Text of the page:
Adam Sandler. We know he can’t act. He’s the latter-day embodiment of a certain type of late-1970s, New York frat-boy cultural specimen who tended to be drawn to the toilet-centric early work of Howard Stern, Frank Zappa, Lou Reed, Monty Python, and the Ramones. Goofball Adam—he’s always been a kind of uncut gem himself.
He made up that now-famous song years ago on “Saturday Night Live”: “Han-Han-Hannukkah is fun-fun-funnukkah….” Adam is not an actual actor.
Oh yeah? Really? Wanna bet? Of course he’s an actor. He’s been a household name in American cinema for decades. Someone with that enduring level of celebrity can absolutely act—just like Cher, Joan Rivers, and Lady Gaga. Maybe not Madonna. Sandler just didn’t have the right dramatic material yet.
Now he does. Like a mash-up of both John Turturro and Ed Norton’s characters in the poker-gambling film “Rounders,” Sandler plays Howard Ratner, a tinted-glasses-wearing, goateed, crazymaking, gambling-addicted, motor-mouthed, charismatic, sleazy, schmoozing sports fan of a Manhattan diamond merchant. He’s got sports-betting and money-grubbing street smarts that border on the savant. And his heart is somehow, well, kind. Perfect role for him.
Ratner’s shop in the Big Apple’s diamond district is a watering hole for a variety of social vermin as well as those looking for a nice rock to go down on one knee with. Ratner specializes is some seriously tacky pieces, like diamond-encrusted Furbies with manually movable eyes. And if Ratner keeps living on the gambling edge, his shop will soon also be attracting bounty hunters.
Ratner’s barely holding it together; he’s that kind of individual with a particular kind of grit that thrives on the chaos of a myriad shifting deals, of sudden setbacks, a fed-up wife, a too-young mistress, and the ever-present, unsavory gangster fringe of loan sharks and bookies he owes.
One of these would-be debt collectors is Arno (Eric Bogosian), who would seriously hurt Ratner if it weren’t for the fact that he’s also married to Ratner’s wife’s sister. So Arno merely locks Ratner, naked, in Ratner’s car’s trunk as an interim retribution.
So there Howie Ratner is, texting in the trunk from the parking lot, while his wife Dinah (Idina Menzel) watches their daughter in a school play. She comes out, unlocks the trunk with nothing more than an eye-roll, clearly having seen this sort of thing before, and leaves him. After foraging up some clothes, Ratner’s back in his seat watching his daughter, like nothing strange just happened. That level of insanity.
Ratner Finds an Uncut Gem
Ratner gets hold of a rare, uncut African opal (through some unsavory connections; it arrives packed in a dead fish). Kevin Garnett (the actual former Boston Celtics star, playing himself) sees it, and, hearing of its origin, wants it for its mother-Africa mojo that might inspire him to play better basketball.
Garnett was brought to Ratner’s showroom by Demany (LaKeith Stanfield), who Ratner hired to schmooze the hip-hop crowd and the athletes with tales of rare trinkets and bling, and also brings in occasional high-end watches. From whence they cometh is unclear.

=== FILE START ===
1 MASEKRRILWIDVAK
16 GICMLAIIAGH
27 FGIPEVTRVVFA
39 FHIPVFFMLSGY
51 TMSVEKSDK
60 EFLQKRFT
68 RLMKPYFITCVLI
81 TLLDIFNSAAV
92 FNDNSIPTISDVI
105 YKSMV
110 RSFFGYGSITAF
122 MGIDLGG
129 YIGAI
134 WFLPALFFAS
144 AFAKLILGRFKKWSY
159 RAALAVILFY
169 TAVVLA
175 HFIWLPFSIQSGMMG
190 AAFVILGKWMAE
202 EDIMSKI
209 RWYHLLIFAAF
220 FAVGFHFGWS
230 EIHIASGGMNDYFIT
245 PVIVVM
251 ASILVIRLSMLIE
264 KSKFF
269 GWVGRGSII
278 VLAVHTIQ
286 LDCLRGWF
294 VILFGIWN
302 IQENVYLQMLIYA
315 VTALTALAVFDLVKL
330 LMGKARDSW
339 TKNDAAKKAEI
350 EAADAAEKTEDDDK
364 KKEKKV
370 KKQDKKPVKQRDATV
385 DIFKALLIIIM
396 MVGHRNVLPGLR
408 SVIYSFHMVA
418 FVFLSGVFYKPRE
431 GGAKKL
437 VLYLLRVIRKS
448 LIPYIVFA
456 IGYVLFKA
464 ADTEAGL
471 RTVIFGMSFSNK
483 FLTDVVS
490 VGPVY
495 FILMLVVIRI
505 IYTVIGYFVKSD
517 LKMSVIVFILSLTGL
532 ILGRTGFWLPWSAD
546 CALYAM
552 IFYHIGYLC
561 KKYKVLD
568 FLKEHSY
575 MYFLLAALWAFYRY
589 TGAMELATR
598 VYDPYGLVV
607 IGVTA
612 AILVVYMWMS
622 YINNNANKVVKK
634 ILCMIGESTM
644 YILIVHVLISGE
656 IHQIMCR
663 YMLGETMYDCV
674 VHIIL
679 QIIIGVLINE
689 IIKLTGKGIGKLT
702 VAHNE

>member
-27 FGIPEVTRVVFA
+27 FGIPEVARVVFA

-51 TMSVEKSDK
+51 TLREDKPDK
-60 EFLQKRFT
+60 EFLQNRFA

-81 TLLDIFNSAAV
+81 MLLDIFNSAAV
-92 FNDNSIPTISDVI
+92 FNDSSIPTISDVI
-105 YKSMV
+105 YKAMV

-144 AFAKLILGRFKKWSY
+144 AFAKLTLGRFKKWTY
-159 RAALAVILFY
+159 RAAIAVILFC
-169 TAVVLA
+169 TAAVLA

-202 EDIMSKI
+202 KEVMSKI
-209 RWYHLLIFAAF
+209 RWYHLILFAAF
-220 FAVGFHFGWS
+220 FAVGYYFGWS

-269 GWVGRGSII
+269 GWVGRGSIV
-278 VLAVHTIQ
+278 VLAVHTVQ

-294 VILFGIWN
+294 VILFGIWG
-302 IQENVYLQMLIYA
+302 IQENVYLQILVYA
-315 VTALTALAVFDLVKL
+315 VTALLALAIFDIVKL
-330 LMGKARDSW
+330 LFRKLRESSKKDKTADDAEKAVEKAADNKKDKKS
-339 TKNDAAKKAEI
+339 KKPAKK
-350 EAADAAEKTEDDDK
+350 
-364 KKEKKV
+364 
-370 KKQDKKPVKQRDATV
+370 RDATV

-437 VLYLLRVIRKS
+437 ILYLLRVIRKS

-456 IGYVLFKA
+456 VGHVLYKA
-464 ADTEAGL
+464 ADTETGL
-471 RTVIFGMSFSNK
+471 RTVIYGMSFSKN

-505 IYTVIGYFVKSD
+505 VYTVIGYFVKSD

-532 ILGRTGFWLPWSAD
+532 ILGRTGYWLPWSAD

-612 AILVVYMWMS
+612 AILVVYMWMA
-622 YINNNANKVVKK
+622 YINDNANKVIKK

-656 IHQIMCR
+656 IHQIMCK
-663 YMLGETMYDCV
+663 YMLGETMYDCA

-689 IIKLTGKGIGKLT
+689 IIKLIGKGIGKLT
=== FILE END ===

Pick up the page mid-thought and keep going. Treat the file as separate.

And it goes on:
“Uncut Gems” is set in the not-too-distant past, which makes it feel like Garnett, who retired in 2016, is still playing. Garnett must have that uncut opal, and he must have it now, so they work out a deal where he can carry it around for a day in exchange for his giant, white-gold Celtics championship ring (with an inlaid emerald clover) as collateral.
Then, Ratner catches a lucky break (maybe it was Garnett’s clover ring?) and gets the inside scoop on a bet with a potential massive payoff. Being the unrecovered hardcore gambler he is, Ratner immediately pawns Garnett’s ring for cash to place the bet. Because what insider info might that be? The Celtics game being played that night, of course.
Reaching the Boiling Point
Eventually, we’ve got Ratner pacing in his showroom gesticulating wildly about the game, the debt-collecting gangsters watching him through the bulletproof glass of his elevator where he’s managed to trap them due to a lucky circuit-breaker malfunction, and Garnett scoring—clearly that uncut gem is making him win.
Ratner’s life is an elaborate train wreck waiting to happen, where we see the boulder sitting on the tracks, but he manages last second to shunt the train down an alternate set of tracks we didn’t see over there in the underbrush. It’s a pressure cooker—a cunning yet hapless clown juggling 15 balls simultaneously, and it’ll seriously raise your blood pressure.
The question is, do you feel the need to do that? “Uncut Gems” is like the dark, serious cousin of “Midnight Run,” another film about taking gambles, debt-collecting, and juggling a million catastrophes.
What actually ruined this film for me was the bizarre, ’80s-inflected, mostly synthesizer score. Had this had a blues background from some Elmore James flick or even a darker version of the comedically bluesy soundtrack of “Midnight Run,” it would have been a winner. That is, again, if you want to raise your blood pressure unduly. Then again, those movies are about tough guys, and our Howie is not tough like that. So maybe not. But it needed something.
All performances shine, especially, of course, Sandler’s. But Kevin Garnett, like LeBron James before him, could actually have a second career as an actor.
Director: Benny Safdie, Josh Safdie
Starring: Adam Sandler, Julia Fox, Kevin Garnett, Idina Menzel, LaKeith Stanfield
Running Time: 2 hours, 15 minutes
Release Date: Dec. 25
Rated: 3 stars out of 5